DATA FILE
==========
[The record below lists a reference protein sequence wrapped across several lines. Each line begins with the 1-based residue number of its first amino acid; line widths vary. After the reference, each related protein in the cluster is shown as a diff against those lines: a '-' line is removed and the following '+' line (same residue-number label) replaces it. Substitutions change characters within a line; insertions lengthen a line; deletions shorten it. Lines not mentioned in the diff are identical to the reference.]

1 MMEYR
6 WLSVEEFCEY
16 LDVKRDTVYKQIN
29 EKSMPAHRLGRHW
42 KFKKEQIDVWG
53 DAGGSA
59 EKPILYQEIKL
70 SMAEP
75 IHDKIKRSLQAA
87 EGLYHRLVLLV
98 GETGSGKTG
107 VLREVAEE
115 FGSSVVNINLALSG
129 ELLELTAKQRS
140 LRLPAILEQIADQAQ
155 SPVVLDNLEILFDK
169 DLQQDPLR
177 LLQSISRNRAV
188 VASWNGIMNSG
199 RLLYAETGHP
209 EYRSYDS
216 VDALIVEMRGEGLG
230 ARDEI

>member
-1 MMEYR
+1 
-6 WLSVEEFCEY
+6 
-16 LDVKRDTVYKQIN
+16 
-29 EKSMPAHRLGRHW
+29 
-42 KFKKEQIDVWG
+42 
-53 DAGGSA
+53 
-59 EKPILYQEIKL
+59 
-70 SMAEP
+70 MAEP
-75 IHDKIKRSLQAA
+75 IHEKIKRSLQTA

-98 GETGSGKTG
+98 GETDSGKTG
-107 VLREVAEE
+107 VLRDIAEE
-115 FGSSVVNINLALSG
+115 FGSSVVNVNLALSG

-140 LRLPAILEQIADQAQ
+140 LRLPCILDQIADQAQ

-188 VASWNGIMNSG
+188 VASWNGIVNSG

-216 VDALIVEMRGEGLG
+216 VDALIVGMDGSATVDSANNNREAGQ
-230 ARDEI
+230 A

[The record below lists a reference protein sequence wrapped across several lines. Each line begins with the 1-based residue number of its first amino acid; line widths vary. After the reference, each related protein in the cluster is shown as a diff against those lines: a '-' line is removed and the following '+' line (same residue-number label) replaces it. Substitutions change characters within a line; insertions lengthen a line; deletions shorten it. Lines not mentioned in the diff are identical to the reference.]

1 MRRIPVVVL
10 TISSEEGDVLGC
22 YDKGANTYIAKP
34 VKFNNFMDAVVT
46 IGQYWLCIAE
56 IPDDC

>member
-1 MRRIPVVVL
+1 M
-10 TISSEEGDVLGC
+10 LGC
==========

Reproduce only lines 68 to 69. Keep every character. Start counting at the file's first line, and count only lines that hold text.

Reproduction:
-10 TISSEEGDVLGC
+10 LGC